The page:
Everyone wants a happy workplace, but this is not merely a warm-and-fuzzy sentiment. Employee engagement and retention are serious business.
As the boss, you’re likely in the worst possible position to know how your employees feel about their jobs and the workplace. Those who seem most enthusiastic might be looking for the nearest exit, while those chronic complainers might be thrilled with their jobs but just have a rough-around-the-edges personality. Chances are very few feel comfortable being completely honest with you.
That’s why an employee satisfaction survey is such a great start to your engagement efforts. It will help you find out where things stand so you can craft a plan to get where you want to be.
The results of your survey will become an important component of the people analytics you use to move forward. Even if you manage a small team, your instincts and gut feelings will only get you so far. Use the best data you can get to fuel your HR decisions.
Once you have a better handle on who your employees are and how they feel about their work, you’ll get more mileage out of these engagement ideas.
1. Employee recognition
Did you hear about the proofreader who died at his desk and wasn’t discovered for five days? It was an apocryphal tale that made the watercooler rounds when I worked in publishing. Sadly, it resonated with every employee.
Recognition typically takes the form of special gifts or notice on work anniversaries, landing a big project, or hitting a tight deadline. The classic example of a service award is the 20th-anniversary gold watch. Gold watches are less common these days, but long-term employees are still a gold standard worth pursuing.
It’s essential that employees know that their work is important. Taking time to mark an anniversary with a staff lunch or personalized token is a great way to acknowledge years of service.
The best employee recognition ideas, though, should start with the basics — recognition. As your business grows, try to stay familiar with your staff. Business guru Tom Peters advises his clients to exercise their MBWAs — Manage By Walking Around. The more time you spend with your employees, the more understood they will feel — and the better you’ll know your business.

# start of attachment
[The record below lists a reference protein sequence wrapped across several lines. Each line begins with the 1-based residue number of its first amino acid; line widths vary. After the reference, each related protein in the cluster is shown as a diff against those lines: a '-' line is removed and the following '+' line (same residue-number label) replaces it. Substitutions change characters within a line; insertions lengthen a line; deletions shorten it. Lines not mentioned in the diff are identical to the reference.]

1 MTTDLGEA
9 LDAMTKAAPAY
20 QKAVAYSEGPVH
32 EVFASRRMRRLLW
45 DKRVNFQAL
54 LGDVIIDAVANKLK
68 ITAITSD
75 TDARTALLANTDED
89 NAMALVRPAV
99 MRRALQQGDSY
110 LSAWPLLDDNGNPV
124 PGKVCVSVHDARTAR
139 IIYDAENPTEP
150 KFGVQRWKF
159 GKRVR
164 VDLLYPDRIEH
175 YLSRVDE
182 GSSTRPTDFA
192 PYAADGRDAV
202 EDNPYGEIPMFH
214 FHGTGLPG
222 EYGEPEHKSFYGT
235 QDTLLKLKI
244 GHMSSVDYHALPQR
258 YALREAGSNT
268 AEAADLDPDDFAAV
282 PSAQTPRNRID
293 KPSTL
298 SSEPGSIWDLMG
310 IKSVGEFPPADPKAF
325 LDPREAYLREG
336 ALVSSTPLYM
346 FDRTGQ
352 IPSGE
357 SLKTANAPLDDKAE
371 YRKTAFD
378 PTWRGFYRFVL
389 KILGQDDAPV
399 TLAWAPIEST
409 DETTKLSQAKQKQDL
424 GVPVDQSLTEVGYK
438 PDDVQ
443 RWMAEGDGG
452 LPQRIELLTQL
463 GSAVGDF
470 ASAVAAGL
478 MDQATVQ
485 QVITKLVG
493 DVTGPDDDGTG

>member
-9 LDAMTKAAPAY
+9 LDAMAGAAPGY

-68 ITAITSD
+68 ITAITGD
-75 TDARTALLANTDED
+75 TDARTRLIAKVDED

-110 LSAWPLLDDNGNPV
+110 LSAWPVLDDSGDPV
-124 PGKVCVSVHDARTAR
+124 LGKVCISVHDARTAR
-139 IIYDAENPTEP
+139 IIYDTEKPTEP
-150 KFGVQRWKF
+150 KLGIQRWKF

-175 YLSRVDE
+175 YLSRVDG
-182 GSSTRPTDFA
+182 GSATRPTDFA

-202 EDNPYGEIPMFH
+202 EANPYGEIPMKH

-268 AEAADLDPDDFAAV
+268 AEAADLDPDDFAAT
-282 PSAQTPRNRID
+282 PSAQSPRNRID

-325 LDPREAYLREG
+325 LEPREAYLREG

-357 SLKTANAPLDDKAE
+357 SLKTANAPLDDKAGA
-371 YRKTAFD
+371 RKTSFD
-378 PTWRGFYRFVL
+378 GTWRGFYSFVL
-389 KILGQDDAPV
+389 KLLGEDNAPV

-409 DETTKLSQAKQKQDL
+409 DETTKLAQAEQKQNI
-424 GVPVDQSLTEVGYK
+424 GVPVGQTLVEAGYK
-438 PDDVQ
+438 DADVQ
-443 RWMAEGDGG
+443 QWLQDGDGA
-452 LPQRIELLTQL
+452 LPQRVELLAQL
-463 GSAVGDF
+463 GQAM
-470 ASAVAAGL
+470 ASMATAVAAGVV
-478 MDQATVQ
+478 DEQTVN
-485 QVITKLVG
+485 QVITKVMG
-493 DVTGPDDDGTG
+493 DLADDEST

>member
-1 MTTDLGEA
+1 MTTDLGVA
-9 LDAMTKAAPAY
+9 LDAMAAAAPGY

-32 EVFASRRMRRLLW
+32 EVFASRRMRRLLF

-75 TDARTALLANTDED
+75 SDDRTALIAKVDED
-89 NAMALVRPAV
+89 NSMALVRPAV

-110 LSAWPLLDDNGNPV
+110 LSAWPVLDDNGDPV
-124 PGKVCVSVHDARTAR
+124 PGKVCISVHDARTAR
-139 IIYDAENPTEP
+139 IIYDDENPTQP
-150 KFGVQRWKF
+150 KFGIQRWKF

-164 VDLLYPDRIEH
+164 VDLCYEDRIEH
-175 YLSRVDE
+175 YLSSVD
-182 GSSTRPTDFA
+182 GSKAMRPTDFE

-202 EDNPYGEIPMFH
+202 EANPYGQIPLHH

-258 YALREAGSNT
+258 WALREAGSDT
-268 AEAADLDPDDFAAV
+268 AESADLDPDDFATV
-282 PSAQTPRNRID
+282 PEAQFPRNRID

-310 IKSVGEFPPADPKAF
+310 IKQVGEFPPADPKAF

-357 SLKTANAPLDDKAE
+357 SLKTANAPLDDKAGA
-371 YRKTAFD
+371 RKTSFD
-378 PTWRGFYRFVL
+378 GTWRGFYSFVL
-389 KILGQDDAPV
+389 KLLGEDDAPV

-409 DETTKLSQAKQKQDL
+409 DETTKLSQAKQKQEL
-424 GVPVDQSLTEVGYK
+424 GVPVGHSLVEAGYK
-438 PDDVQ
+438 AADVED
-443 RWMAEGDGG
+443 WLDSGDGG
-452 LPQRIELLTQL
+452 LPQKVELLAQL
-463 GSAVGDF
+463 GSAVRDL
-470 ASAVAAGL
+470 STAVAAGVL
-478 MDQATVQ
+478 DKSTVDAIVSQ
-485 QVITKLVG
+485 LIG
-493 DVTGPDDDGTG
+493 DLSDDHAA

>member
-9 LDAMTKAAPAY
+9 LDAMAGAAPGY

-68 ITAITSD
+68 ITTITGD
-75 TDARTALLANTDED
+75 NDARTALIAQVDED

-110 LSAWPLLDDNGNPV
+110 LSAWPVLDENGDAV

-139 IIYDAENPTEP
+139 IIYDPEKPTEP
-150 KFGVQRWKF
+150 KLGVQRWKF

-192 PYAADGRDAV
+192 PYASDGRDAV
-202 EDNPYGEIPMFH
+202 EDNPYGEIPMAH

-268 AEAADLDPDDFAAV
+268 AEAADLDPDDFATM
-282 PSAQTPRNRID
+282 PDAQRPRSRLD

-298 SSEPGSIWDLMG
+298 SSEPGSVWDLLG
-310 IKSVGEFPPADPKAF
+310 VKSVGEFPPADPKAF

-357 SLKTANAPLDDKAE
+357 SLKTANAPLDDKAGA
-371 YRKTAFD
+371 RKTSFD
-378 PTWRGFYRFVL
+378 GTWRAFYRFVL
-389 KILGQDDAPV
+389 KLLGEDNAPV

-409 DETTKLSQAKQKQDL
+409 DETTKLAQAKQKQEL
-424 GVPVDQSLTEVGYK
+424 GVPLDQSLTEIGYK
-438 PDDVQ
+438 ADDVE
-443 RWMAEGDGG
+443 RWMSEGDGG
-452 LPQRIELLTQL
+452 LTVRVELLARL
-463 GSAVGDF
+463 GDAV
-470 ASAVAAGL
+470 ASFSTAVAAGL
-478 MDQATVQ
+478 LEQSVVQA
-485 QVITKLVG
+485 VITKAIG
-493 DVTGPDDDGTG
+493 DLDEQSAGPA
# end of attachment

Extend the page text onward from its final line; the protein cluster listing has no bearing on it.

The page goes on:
2. Employee appreciation
If that dazzling new hire makes substantial contributions to your business right out of the gate, don’t make her wait five years to hear about it. Anytime a team member goes above and beyond is a reason to celebrate. Here are some staff appreciation ideas that might work for you:
- Cash: Perhaps a bit gauche and unimaginative, but everyone has bills to pay. Offer a bonus for the employee with the best cost-saving idea, or give a percentage to a salesperson who lands a marquee client. It’s not an expense; it’s an investment.
- Team reward: Depending upon the accomplishment (and your budget), this might be a catered lunch, a tropical vacation, or two-ply tissue in the office loo. Letting one employee earn a reward for their entire team can build a sense of esprit de corps and boost morale. Make sure to single out your top performer as you make the award, though, so teammates know whom to thank.
- PTO: An extra vacation day is sure to please, but you can modify this idea. First dibs on vacation day selection could be a prime reward, or simply offering a get-out-of-shift free card an employee can use on Black Friday, their birthday, or Superbowl Sunday might do the trick.
- Office perks: For onsite employees, there are always some premium perks on the table. Keys to the executive washroom? Corner office? Personalized parking space? These are the classics, but you can be creative. Maybe your superstar would like a place to store a bicycle or some noise-canceling headphones to silence the neighboring cubicle. If you’ve done your homework, you’ll have an inkling, but there’s no harm in asking coworkers for ideas.